A few days ago, I woke up with the sniffles and a sore throat – a sure sign of impending illness, or worse, a sinus infection. This annoyed me because one of the biggest benefits of the Wim Hof method is supposed to be a strengthened immune system, and here I was feeling like muck.
This week I’m revisiting the subject of immunity, specifically Wim Hof’s claim that we all have the capacity to consciously control our immune systems, and ultimately fight disease. I wanted to understand how that could be, and it turns out, there is science to back it up.
In 2013, Wim Hof took 12 healthy male volunteers to Iceland and trained them in his techniques over a period of 10 days. They practiced meditation and breathing. They trekked through the snow and ice in shorts running shoes.
Afterwards, scientists injected the 12 trained subjects alongside 12 healthy, non-trained volunteers with Escherichia coli, a type of bacteria that elicits inflammatory responses from the immune system like fever and headaches. Incredibly enough, while the non-trained subjects felt achy and feverish, Hof and his merry band of icemen exhibited far fewer flu-like symptoms (a more detailed look into the study and results can be found here).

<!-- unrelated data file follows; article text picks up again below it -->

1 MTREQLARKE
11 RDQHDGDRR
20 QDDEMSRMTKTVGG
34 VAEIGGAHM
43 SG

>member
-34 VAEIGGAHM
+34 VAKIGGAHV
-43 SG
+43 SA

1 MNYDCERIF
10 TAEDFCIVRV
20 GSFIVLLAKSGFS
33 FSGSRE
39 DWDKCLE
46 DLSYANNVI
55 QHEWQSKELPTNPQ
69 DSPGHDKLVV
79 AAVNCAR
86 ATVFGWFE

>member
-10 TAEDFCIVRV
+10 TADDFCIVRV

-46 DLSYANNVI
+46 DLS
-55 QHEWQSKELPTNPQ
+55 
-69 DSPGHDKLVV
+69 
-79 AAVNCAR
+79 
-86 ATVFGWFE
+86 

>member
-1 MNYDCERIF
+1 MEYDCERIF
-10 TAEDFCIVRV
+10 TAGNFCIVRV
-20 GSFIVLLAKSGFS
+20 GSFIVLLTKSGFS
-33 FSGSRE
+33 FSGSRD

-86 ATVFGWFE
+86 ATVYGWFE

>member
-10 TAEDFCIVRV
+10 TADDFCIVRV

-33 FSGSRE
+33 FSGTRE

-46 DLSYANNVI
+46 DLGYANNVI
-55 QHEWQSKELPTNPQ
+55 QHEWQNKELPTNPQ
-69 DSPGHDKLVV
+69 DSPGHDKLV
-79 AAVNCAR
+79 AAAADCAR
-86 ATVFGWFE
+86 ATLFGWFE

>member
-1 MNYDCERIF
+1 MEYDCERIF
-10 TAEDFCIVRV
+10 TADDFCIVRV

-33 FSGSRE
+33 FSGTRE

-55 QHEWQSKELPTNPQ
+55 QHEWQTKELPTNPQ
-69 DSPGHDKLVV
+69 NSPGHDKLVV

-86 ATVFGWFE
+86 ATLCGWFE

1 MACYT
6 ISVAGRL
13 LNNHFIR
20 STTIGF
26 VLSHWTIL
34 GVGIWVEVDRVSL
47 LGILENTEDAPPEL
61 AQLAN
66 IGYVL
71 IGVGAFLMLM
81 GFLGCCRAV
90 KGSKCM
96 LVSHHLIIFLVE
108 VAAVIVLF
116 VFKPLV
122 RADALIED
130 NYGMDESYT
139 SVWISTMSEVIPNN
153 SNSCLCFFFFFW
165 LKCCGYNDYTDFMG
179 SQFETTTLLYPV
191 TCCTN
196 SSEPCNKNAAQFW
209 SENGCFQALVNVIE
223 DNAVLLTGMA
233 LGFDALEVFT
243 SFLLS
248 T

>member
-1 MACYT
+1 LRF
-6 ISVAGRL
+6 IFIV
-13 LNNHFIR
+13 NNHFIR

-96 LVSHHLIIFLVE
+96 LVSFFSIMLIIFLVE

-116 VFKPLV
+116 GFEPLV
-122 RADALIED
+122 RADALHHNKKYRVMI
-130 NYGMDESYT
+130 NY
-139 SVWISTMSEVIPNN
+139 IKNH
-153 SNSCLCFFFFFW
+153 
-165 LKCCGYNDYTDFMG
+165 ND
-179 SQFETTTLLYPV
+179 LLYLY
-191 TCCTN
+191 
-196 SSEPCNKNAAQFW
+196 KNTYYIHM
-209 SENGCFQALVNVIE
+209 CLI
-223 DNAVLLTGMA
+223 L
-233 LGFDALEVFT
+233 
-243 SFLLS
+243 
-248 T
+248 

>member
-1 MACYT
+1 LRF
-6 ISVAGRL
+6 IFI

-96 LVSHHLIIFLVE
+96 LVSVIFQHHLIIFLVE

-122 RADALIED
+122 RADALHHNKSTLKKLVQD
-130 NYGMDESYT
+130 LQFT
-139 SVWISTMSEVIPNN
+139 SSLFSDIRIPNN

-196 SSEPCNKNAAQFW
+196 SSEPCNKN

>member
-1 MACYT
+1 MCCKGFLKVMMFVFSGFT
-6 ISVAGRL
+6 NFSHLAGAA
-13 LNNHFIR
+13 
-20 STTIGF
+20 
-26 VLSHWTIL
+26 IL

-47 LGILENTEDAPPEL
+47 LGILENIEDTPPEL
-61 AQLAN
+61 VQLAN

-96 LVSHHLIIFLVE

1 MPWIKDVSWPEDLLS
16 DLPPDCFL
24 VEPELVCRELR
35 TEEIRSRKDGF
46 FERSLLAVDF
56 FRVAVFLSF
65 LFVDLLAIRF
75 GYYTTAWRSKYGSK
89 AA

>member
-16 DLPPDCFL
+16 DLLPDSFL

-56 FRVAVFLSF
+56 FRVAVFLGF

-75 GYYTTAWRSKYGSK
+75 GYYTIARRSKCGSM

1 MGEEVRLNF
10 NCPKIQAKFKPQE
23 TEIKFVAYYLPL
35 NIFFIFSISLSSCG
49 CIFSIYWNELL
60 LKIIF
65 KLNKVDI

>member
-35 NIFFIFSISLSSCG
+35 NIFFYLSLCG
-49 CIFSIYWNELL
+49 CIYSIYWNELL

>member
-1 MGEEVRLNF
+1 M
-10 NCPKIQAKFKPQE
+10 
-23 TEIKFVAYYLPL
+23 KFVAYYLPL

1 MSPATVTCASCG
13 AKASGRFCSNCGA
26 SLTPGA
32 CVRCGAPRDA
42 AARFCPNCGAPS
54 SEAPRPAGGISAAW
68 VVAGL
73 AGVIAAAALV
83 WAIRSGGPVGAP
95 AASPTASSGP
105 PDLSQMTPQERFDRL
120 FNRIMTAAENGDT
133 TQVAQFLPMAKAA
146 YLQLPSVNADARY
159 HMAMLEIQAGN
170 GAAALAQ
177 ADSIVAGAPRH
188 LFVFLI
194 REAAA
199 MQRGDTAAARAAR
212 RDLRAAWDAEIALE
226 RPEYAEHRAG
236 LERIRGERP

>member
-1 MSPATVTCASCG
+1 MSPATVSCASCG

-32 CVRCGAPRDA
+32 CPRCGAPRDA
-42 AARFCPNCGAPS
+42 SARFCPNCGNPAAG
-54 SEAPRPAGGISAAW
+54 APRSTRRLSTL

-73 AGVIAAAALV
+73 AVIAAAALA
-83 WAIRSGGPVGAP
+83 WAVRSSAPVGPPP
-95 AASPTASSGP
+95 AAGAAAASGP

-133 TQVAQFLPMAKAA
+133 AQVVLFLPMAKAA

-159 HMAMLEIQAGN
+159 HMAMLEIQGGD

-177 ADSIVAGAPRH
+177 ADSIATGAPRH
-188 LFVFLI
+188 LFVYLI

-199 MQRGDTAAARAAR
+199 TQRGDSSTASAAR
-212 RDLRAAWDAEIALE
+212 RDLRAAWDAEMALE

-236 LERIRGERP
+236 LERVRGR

Here’s why – when the trained men practiced their deep breathing techniques, according to researcher, Dr. Kox, they produced more of a hormone called epinephrine, which is a fancy word for adrenaline. This hormone is typically released during acute stress; it’s what gets our bodies ready for “fight or flight” mode, a state where oxygen and blood starts flowing into the muscles, our heart rates increase, our attention sharpens, and we feel a surge of energy.
This kind of short-term stress (not to be confused with chronic stress that has detrimental effects on the immune system) from the vigorous breathing or the cold exposure is what stimulates immune activity and decreases inflammation. In other words, a little stress is a good thing.
What does this mean for me?
I came down with a sore throat and a runny nose this week, but instead of it escalating into a full fledged illness, my symptoms were mild and 48 hours later, gone altogether.
It makes me wonder if these techniques are, in fact, making me stronger. I feel tougher knowing that I can step into a cold shower *almost* without hesitation. I don’t howl or gasp anymore, and my body doesn’t break out into goosebumps. I even took a 10-minute-long-all-cold shower (this week’s protocol), and it wasn’t terrible.
But does it mean that my immune system is toughening up too? Only time will tell.
Week 4 protocol:
- 3 rounds deep breathing + breath retention
- 1 round breathing + pushups
- Forward bend, back bend, spinal twists, shoulder bridge, side planks
- 1 minute cold shower –> hot (as long as I want) –> 1 minute cold
- At least one 10 minute cold shower
Week 4 results
Breath retention times:
Check out the other posts from this series.